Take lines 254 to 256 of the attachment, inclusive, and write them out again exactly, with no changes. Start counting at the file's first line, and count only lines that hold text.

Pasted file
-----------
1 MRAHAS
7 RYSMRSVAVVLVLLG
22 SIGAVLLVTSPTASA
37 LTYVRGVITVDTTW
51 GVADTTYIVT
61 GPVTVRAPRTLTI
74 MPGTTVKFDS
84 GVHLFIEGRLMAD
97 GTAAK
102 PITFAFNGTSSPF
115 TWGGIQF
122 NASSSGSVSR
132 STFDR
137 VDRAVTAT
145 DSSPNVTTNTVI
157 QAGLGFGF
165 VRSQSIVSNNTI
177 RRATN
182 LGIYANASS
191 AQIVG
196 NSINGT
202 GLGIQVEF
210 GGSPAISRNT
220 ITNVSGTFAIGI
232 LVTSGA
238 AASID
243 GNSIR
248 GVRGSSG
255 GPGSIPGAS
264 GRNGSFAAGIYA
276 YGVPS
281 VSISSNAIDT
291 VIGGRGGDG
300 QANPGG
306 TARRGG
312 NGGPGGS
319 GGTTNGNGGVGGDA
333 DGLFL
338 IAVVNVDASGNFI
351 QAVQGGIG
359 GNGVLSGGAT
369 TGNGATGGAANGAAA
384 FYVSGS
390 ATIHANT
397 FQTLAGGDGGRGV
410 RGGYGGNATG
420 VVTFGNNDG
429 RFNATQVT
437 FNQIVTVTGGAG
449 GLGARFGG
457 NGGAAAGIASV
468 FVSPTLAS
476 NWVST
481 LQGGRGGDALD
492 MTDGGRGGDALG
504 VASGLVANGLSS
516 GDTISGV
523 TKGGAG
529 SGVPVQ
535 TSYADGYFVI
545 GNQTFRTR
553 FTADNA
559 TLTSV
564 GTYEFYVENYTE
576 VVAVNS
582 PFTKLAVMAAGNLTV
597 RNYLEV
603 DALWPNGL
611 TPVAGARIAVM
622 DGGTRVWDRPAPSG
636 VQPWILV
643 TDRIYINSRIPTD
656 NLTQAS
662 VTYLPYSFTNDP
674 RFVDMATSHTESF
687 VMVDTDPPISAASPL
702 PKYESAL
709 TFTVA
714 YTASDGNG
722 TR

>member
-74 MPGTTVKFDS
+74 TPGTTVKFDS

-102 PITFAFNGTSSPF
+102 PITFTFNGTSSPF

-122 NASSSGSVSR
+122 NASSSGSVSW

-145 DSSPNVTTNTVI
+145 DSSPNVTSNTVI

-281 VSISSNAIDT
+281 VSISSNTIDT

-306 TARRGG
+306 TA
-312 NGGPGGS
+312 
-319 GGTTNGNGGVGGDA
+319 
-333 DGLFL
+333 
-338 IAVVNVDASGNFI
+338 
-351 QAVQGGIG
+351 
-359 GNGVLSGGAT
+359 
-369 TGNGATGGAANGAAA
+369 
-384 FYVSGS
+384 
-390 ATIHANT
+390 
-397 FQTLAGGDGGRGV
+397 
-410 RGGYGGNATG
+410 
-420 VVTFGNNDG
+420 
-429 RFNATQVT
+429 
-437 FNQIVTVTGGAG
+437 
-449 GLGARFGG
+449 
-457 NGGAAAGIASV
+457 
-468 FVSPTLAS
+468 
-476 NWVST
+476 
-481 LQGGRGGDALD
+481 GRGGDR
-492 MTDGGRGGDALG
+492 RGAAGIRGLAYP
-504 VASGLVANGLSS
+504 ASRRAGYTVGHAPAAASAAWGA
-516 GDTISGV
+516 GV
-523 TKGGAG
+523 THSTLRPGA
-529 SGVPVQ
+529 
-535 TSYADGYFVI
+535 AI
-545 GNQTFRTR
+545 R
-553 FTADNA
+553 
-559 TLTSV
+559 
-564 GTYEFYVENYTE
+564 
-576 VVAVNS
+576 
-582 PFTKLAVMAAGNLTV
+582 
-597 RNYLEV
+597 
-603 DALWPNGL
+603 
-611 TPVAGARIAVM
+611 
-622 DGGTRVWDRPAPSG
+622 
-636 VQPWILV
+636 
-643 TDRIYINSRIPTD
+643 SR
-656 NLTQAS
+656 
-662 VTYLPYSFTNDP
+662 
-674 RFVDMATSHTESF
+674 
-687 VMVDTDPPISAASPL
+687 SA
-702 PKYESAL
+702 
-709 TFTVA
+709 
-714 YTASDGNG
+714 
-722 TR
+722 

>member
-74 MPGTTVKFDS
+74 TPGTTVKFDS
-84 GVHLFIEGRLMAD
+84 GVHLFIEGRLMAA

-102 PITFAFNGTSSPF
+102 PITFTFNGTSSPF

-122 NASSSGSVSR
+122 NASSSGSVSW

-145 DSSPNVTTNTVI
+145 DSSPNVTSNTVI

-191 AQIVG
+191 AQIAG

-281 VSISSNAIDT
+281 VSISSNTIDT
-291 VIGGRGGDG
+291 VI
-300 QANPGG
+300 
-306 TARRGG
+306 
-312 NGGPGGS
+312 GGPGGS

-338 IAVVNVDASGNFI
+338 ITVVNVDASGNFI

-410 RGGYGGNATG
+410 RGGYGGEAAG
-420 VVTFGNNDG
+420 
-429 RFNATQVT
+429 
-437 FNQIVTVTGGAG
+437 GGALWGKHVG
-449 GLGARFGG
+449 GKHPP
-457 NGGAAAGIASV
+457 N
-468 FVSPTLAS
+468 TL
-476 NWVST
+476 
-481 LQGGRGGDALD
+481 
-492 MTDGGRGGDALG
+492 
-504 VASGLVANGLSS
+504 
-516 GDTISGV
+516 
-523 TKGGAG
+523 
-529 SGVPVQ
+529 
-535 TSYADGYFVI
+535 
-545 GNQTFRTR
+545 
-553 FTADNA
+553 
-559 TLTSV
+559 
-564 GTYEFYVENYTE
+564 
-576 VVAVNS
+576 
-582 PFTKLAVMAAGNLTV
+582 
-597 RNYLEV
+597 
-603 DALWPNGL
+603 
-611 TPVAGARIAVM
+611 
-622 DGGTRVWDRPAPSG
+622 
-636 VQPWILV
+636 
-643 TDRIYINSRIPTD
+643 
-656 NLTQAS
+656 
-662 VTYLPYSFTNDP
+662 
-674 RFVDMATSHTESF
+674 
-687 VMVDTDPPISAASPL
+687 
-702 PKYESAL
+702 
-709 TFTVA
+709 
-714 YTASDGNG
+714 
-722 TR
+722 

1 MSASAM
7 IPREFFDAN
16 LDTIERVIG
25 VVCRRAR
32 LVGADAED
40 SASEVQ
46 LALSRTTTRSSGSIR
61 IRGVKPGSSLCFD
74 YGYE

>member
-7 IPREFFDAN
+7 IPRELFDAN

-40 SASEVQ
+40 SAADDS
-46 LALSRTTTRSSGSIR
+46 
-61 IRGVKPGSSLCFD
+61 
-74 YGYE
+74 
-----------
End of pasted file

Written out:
+603 
-611 TPVAGARIAVM
+611 